8. Move to the right side of the motorcycle and pull the wheel toward you. If it doesn't slide right off the splines you may have to do a little wiggling. If you have a helper you might want him/her on the left side of the bike to push a little while you wiggle. Once you feel the assembly moving off the splines get ready to support some weight. That tire and wheel are surprisingly heavy. Once completely off (the wheel will move right nearly an inch) let the assembly down carefully and roll it out from under the bike. If your lift doesn't go very high you may have to tilt the wheel and slide it out the right side.
9. You're done! Protect the wheel bearings from dirt (tape a baggy on each side) and take your tire/wheel assembly to have the new rubber mounted (at considerable savings to you) When you come back we'll tackle re-assembly.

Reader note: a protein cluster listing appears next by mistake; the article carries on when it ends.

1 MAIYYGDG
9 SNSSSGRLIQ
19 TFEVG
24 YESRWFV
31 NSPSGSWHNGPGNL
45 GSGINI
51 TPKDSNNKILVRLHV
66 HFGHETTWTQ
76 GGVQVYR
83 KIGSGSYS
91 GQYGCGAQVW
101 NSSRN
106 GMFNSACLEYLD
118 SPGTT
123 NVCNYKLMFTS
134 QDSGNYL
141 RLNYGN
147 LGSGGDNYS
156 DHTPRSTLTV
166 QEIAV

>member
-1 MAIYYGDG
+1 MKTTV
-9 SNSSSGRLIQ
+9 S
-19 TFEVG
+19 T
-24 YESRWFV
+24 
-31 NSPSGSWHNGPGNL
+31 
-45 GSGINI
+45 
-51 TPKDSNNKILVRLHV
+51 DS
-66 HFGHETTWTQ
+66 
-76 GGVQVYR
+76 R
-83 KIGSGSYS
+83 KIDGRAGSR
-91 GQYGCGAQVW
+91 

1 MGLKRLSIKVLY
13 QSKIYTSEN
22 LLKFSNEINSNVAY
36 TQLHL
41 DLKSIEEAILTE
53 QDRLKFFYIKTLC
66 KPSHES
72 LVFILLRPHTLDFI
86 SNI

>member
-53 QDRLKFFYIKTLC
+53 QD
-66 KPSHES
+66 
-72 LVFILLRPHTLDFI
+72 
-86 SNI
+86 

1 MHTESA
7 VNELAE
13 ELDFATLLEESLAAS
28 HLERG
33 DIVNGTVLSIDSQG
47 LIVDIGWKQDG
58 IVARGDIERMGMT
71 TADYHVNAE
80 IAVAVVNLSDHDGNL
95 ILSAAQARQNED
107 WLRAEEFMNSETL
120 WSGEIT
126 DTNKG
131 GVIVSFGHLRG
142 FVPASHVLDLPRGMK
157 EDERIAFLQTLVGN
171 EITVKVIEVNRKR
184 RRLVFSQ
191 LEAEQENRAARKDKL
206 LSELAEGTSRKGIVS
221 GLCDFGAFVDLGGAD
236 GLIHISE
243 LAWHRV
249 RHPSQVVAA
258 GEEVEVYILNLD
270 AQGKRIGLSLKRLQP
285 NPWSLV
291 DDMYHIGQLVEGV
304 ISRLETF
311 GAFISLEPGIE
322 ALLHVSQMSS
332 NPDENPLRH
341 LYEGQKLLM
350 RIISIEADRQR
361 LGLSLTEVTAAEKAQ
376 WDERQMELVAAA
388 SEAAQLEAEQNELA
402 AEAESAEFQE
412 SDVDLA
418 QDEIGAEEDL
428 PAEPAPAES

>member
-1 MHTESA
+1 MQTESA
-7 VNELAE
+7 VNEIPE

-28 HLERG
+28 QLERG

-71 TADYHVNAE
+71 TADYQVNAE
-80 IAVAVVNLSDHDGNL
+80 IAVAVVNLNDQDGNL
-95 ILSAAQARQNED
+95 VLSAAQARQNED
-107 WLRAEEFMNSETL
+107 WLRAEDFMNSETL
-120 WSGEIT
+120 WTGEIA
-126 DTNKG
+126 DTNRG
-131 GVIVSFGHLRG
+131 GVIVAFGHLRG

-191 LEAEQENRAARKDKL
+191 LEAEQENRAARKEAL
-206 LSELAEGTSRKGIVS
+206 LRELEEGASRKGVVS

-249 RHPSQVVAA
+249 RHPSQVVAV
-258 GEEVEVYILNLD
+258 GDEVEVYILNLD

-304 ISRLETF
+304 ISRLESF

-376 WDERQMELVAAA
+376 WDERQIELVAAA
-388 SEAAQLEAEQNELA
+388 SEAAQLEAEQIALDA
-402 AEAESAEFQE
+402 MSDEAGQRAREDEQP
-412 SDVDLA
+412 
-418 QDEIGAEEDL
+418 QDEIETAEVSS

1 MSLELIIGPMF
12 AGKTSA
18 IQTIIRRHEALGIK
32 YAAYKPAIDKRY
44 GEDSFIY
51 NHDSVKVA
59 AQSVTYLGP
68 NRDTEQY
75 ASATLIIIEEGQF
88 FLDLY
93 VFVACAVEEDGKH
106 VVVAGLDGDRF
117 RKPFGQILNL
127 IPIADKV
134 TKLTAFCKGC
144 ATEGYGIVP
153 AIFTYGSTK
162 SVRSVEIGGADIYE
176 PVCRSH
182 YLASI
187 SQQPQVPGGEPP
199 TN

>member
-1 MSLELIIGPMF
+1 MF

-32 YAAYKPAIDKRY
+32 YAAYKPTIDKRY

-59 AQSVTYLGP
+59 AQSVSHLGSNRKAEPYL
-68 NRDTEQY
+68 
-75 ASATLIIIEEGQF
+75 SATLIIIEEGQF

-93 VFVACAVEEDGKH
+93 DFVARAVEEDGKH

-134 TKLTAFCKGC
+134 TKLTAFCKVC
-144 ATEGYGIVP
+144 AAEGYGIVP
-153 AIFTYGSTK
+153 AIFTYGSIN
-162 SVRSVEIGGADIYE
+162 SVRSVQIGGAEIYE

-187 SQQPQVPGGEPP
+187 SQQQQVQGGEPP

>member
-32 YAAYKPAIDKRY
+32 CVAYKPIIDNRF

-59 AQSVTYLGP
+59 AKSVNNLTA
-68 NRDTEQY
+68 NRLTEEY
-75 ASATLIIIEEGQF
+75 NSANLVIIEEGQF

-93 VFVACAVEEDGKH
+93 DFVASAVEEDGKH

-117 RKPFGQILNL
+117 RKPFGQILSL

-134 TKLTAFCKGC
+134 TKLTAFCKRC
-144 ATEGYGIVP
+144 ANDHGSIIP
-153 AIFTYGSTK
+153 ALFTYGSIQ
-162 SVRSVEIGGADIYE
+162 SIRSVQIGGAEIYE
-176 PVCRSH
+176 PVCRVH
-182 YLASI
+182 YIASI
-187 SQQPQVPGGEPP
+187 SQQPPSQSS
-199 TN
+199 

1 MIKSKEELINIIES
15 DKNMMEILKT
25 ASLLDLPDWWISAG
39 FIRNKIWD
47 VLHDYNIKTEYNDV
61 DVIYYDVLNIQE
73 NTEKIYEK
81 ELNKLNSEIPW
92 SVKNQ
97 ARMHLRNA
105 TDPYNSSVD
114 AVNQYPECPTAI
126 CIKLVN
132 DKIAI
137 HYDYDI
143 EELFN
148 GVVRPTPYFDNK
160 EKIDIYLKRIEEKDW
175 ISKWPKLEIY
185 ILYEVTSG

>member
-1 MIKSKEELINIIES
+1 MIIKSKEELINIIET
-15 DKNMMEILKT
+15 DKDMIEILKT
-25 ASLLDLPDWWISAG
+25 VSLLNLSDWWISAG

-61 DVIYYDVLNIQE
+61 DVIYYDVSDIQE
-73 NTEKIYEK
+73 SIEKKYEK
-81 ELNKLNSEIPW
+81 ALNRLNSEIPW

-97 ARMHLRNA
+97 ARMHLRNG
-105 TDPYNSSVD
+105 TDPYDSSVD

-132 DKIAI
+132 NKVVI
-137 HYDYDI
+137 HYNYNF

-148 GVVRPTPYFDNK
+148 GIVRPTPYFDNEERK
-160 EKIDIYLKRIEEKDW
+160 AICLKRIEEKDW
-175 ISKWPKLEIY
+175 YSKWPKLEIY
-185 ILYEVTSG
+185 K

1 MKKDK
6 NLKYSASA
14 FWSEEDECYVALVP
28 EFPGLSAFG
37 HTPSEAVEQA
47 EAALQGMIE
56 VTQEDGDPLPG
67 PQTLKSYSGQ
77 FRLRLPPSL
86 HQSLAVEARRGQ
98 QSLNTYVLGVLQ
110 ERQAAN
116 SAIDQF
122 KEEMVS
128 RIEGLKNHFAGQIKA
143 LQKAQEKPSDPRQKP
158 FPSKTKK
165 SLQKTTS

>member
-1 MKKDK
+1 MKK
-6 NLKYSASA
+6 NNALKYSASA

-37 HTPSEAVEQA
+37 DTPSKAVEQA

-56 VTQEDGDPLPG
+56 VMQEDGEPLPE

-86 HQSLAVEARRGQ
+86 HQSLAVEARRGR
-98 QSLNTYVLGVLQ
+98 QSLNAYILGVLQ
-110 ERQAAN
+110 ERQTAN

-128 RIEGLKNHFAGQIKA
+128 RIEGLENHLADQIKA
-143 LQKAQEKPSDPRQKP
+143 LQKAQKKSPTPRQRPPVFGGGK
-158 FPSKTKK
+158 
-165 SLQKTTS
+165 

Oh, you're back? Cool! Lets get this beast ready to ride again.
1. The bike is still waaaay up in the air right? If not, put it back up there.
2. Re-grease the spline assembly on the bike and on the wheel. Don't get crazy here or you'll be slinging goop out all over the wheel and thinking you've burst a seal or something. You'll want to remove as much of the old grease as possible. Not because it's bad grease but it may have picked up dirt during your journeys.
3. Slide the wheel up under the bike the same way you took it out and make sure it's vertical.